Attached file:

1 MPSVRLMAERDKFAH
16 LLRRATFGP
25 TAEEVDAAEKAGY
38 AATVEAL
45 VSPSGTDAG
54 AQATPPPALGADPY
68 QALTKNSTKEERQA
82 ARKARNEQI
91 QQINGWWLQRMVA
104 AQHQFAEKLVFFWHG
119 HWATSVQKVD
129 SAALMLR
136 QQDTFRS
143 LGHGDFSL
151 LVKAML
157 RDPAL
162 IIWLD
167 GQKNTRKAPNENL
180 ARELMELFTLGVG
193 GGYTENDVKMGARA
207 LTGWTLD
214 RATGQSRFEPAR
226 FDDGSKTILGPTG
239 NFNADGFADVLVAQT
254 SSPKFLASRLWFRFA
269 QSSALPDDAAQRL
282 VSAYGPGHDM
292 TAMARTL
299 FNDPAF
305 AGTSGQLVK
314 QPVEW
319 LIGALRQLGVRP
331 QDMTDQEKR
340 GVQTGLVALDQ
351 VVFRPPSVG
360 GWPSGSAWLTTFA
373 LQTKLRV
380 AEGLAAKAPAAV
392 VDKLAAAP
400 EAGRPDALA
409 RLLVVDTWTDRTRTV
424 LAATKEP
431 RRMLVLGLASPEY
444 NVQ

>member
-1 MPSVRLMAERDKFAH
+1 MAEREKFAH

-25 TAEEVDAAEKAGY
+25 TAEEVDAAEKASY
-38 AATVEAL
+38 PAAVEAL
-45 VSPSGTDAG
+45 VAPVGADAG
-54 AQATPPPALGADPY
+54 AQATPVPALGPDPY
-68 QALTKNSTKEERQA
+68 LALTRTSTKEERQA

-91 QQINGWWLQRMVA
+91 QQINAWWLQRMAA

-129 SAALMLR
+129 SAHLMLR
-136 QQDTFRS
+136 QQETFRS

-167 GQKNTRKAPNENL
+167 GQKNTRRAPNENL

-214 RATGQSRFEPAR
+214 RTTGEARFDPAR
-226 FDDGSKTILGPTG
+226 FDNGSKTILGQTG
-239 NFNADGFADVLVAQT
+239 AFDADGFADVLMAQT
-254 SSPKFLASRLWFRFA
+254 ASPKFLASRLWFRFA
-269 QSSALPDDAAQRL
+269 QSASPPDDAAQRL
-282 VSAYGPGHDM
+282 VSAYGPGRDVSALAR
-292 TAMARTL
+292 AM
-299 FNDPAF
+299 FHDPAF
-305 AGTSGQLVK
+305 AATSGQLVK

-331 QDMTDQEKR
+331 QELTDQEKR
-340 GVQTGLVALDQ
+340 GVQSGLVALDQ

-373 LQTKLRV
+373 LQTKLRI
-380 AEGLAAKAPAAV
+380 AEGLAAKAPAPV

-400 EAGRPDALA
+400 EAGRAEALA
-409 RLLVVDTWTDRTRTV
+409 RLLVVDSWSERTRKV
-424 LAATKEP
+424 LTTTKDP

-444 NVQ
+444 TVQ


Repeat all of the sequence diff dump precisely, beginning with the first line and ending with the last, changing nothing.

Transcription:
1 MPSVRLMAERDKFAH
16 LLRRATFGP
25 TAEEVDAAEKAGY
38 AATVEAL
45 VSPSGTDAG
54 AQATPPPALGADPY
68 QALTKNSTKEERQA
82 ARKARNEQI
91 QQINGWWLQRMVA
104 AQHQFAEKLVFFWHG
119 HWATSVQKVD
129 SAALMLR
136 QQDTFRS
143 LGHGDFSL
151 LVKAML
157 RDPAL
162 IIWLD
167 GQKNTRKAPNENL
180 ARELMELFTLGVG
193 GGYTENDVKMGARA
207 LTGWTLD
214 RATGQSRFEPAR
226 FDDGSKTILGPTG
239 NFNADGFADVLVAQT
254 SSPKFLASRLWFRFA
269 QSSALPDDAAQRL
282 VSAYGPGHDM
292 TAMARTL
299 FNDPAF
305 AGTSGQLVK
314 QPVEW
319 LIGALRQLGVRP
331 QDMTDQEKR
340 GVQTGLVALDQ
351 VVFRPPSVG
360 GWPSGSAWLTTFA
373 LQTKLRV
380 AEGLAAKAPAAV
392 VDKLAAAP
400 EAGRPDALA
409 RLLVVDTWTDRTRTV
424 LAATKEP
431 RRMLVLGLASPEY
444 NVQ

>member
-1 MPSVRLMAERDKFAH
+1 MAEREKFAH

-25 TAEEVDAAEKAGY
+25 TAEEVDAAEKASY
-38 AATVEAL
+38 PAAVEAL
-45 VSPSGTDAG
+45 VAPVGADAG
-54 AQATPPPALGADPY
+54 AQATPVPALGPDPY
-68 QALTKNSTKEERQA
+68 LALTRTSTKEERQA

-91 QQINGWWLQRMVA
+91 QQINAWWLQRMAA

-129 SAALMLR
+129 SAHLMLR
-136 QQDTFRS
+136 QQETFRS

-167 GQKNTRKAPNENL
+167 GQKNTRRAPNENL

-214 RATGQSRFEPAR
+214 RTTGEARFDPAR
-226 FDDGSKTILGPTG
+226 FDNGSKTILGQTG
-239 NFNADGFADVLVAQT
+239 AFDADGFADVLMAQT
-254 SSPKFLASRLWFRFA
+254 ASPKFLASRLWFRFA
-269 QSSALPDDAAQRL
+269 QSASPPDDAAQRL
-282 VSAYGPGHDM
+282 VSAYGPGRDVSALAR
-292 TAMARTL
+292 AM
-299 FNDPAF
+299 FHDPAF
-305 AGTSGQLVK
+305 AATSGQLVK

-331 QDMTDQEKR
+331 QELTDQEKR
-340 GVQTGLVALDQ
+340 GVQSGLVALDQ

-373 LQTKLRV
+373 LQTKLRI
-380 AEGLAAKAPAAV
+380 AEGLAAKAPAPV

-400 EAGRPDALA
+400 EAGRAEALA
-409 RLLVVDTWTDRTRTV
+409 RLLVVDSWSERTRKV
-424 LAATKEP
+424 LTTTKDP

-444 NVQ
+444 TVQ